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Open Mike 23/08/2017

Written By: - Date published: 6:00 am, August 23rd, 2017 - 75 comments
Categories: open mike - Tags:

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75 comments on “Open Mike 23/08/2017 ”

  1. Ed 1

    Is Guyon Espiner biased?

    • tc 1.1

      Yes how else do you think he got the gig. National refocused RNZ years ago under Griffin and other dropped in manager types, TVNZ and mediawonks has its equivalents.

      • Ed 1.1.1

        His disgraceful treatment of Turei and Little still rankle.
        Truly it is National Radio between 6 and 9 am with him and the hapless Ferguson.
        Can one of them go on holiday so we get Kim Hill for the election period?

    • Ad 1.2

      Stop expecting anyone to be neutral. Especially journalists.

      They are just writers. Sometimes they add facts.

    • Gabby 1.3

      It’s really hard it seems to stem Coleman’s baaarp baaarping. I suspect he has deafened himself with his croakery.


    Guyon Espiner IS biased?


    It is very sad that we no longer a media that represents us the 99%.

    • Ed 2.1

      He seems willfully determined to avoid ever discussing policies.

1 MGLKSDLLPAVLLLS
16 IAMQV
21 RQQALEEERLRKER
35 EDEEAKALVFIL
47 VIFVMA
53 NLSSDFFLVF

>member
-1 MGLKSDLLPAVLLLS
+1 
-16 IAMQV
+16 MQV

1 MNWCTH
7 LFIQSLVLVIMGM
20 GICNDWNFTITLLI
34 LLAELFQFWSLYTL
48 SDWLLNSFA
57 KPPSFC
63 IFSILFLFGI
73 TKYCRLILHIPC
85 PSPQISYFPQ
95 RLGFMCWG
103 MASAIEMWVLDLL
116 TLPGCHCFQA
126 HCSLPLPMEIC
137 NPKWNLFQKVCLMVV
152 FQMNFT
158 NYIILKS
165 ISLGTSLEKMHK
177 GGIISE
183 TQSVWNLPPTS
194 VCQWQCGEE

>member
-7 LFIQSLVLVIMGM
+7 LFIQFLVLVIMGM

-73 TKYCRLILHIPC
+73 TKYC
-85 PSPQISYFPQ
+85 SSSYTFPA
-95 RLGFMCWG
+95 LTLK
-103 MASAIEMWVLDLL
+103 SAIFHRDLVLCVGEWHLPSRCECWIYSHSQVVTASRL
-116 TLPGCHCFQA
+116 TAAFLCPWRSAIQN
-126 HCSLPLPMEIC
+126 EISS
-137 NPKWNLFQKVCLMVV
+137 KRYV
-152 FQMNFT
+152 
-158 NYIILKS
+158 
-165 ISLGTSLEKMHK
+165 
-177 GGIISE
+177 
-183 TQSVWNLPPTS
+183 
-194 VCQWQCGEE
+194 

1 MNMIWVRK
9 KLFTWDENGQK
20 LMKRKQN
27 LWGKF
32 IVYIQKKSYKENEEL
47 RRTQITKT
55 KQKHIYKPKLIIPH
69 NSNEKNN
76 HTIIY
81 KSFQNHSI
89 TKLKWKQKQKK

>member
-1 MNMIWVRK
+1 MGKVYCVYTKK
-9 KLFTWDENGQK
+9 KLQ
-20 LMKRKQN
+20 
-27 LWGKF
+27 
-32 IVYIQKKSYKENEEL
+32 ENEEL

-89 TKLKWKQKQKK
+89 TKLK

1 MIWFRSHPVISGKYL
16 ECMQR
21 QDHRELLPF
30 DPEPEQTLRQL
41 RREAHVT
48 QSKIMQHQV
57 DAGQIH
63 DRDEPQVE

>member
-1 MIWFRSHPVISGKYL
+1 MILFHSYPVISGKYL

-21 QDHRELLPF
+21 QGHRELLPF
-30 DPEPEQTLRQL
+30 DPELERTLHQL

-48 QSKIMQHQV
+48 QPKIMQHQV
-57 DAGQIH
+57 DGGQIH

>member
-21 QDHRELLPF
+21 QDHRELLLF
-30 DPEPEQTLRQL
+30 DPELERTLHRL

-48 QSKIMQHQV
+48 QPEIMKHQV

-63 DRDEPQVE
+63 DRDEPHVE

Instead he chases the headline and the scalp.

      • tc 2.1.1

        Good, shouldn’t be an issue removing him then for something closer to a journalist with such performances.

        • Ed

          Most TV journalism now appears to be making the ‘journalist’ the actual story.
          Narcissism gone wild after 35 years of neo-liberalism and the cult of the self.

      • North 2.1.2

        Guyon sort of reminds me of a long pants Scots College boy or something. Even if he wasn’t. Gets a bit too sassy sometimes and annoys. Give it to him though……(repeatedly) “Prime Minister is it OK ?”.








    Air pollution: Tyre and brake fatigue compound an exhausting problem
    8 SEPTEMBER 2016
    tags: air pollution, road transport, rubber
    by Guest author
    Danger ahead

    Shayne MacLachlan, OECD Environment Directorate

    Anyone else feeling exhausted by all this drum humming about air pollution? Indeed it appears the fumes won’t be dissipating any time soon as we consider the extent to which tyre and brake rubbish exacerbate the problem. The European Commission says exhaust and non-exhaust sources may contribute almost equally to total traffic-related PM10 emissions. A few months ago, I was proposing (on this very Insights blog) that electric cars are essential in fighting filthy air pollution in urban areas because humans are unwilling to relinquish the comfort of their vehicles. Since then, I find myself mulling hard after this “alarmingly obvious” realisation that electric cars use tyres and brakes too! Even if they emit less of the harmful fine particles than conventional vehicles, please do feel free to file that blog in the “seemed like a good idea at the time” folder. And to turn insult to injury, I see that my own colleagues at the OECD have just published new data on PM2.5 emissions which did little to ease my blushes.

    Fine particles vs coarse particles